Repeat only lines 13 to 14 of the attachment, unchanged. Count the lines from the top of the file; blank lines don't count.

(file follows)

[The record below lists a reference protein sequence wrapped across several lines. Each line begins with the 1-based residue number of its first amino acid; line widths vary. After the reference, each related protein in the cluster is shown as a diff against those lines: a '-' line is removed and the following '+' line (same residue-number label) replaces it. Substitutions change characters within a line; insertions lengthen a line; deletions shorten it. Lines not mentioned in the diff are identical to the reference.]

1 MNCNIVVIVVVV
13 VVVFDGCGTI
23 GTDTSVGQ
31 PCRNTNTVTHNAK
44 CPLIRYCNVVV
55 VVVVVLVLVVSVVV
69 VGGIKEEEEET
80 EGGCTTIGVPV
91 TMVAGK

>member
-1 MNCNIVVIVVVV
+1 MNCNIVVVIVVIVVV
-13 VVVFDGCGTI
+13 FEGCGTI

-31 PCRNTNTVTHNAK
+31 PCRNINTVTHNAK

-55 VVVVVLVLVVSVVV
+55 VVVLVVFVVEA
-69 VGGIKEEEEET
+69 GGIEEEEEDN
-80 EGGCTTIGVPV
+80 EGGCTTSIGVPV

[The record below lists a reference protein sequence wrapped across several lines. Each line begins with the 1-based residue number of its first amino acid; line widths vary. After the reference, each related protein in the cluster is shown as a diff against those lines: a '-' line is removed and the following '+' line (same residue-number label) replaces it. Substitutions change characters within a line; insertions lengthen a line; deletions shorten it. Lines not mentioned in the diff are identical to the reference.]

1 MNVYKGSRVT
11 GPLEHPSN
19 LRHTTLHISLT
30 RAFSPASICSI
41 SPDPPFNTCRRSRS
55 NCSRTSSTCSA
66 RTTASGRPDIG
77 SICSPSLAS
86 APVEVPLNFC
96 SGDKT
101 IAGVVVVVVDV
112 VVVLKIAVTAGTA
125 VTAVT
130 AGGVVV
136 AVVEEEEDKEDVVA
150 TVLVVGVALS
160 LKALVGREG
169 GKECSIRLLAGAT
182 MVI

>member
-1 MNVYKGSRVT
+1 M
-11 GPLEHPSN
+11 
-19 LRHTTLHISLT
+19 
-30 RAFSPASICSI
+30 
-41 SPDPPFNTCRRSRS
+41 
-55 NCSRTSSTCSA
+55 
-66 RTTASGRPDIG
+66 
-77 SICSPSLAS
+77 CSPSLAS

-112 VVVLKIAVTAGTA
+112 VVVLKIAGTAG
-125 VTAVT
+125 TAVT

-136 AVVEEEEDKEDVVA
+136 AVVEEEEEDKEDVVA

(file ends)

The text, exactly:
+1 MNCNIVVVIVVIVVV
-13 VVVFDGCGTI